Over the past week, we’ve all seen that Apple has been hitting the headlines consistently with news stories regarding the Apple Watch (we’ve written a fair few ourselves, of course).
This followed the company’s official launch event for the smartwatch, which happened a week ago today, revealing a bit more information about the device – though disappointingly, not a huge deal more than the first unveiling last autumn.
Though the juicy details of the official price were revealed, which was the reason for many of the headlines – particularly in the case of the extortionate gold Watch Edition which weighs in at no less than £8,000, more expensive than even the rumour mongers thought.
Anyway, if you want to know exactly how much the Apple Watch has been mentioned by the press of late, Marketwatch spotted this handy graph compiled using data from SIX Financial Information and Factiva.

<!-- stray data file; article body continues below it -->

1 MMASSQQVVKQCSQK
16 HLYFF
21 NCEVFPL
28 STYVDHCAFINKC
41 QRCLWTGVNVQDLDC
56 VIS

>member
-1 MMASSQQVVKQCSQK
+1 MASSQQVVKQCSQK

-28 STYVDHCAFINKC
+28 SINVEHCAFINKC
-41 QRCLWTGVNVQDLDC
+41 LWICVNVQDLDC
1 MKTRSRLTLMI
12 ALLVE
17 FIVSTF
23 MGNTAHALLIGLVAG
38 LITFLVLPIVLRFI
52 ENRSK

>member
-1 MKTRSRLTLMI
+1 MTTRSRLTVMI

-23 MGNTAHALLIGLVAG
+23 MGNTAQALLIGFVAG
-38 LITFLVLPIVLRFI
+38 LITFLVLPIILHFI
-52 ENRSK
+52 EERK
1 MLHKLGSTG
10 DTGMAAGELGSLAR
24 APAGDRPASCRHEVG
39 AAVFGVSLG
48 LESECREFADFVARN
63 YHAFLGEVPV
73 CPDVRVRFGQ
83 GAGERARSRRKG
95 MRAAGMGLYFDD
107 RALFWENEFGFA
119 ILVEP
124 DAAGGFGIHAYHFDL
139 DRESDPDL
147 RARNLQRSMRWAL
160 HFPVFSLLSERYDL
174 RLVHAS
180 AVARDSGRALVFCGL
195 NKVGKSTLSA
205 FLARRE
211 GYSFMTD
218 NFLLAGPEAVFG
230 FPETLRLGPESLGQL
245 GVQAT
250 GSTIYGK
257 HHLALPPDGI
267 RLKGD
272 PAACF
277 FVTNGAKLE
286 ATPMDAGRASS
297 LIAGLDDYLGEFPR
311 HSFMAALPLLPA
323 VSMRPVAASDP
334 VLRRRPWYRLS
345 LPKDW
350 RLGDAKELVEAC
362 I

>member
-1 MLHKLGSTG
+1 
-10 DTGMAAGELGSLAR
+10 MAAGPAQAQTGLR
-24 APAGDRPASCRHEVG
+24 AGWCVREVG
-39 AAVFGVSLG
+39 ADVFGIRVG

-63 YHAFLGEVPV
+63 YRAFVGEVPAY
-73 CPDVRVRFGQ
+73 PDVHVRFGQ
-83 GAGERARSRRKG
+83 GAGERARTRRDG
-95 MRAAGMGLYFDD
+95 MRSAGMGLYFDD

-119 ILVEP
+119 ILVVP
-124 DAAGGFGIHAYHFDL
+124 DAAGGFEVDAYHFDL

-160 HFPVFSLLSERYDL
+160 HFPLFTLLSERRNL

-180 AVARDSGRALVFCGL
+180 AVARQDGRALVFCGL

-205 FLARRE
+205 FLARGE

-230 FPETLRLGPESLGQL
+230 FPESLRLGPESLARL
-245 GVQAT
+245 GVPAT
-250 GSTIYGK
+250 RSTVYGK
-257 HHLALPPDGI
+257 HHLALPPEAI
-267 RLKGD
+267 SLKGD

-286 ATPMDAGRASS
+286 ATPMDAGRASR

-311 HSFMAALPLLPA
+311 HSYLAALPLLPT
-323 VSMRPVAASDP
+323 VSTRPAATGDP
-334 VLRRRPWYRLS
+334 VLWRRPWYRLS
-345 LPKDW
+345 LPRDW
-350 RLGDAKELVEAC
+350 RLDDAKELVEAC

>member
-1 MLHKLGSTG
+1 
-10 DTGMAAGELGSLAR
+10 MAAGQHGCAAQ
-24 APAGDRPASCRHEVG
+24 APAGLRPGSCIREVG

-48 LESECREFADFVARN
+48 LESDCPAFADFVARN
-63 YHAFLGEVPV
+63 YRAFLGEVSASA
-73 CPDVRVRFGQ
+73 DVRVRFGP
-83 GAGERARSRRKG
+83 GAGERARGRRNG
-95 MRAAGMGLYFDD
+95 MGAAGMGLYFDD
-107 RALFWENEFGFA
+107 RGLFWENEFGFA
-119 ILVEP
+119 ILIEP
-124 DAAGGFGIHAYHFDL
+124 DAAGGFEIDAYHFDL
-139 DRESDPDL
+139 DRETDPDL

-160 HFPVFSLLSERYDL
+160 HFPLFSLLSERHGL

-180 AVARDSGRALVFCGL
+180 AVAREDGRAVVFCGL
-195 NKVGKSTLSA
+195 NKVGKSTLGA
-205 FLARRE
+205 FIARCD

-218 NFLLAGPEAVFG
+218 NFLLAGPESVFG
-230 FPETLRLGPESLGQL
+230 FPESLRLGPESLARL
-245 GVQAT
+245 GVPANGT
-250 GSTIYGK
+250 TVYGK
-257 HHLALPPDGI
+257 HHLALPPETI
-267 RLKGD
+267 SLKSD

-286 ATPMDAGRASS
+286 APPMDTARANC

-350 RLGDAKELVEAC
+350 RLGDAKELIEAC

It shows that back at the start of last December, the Apple Watch and rival Samsung Gear were about even in terms of media mentions, both at around the 100 million mark.
However, during February that gap widened with Apple’s device taking off in terms of mentions, and then accelerating massively this month with the official launch event we’ve just been talking about.
Indeed, the week before the March 9 Apple Watch press event, mentions shot up, and continued to skyrocket through last week, reaching 140 million mentions on March 13. The Samsung Gear range, meanwhile, has stayed pretty much flat and only reached 102 million mentions in this timeframe.
Whether the Apple Watch interest and hype can translate into sales come next month, we’ll have to wait and see – but a recent survey over in the US has indicated that seven in ten Americans aren’t the slightest bit interested in Apple’s new creation.
One survey (of just over a thousand) does not a conclusion make, though, and as we’ve said before, only a fool would write off Apple prematurely. However, we’re still not convinced the Apple Watch has what it takes to spark off the smartwatch market big style, as many analysts seem convinced.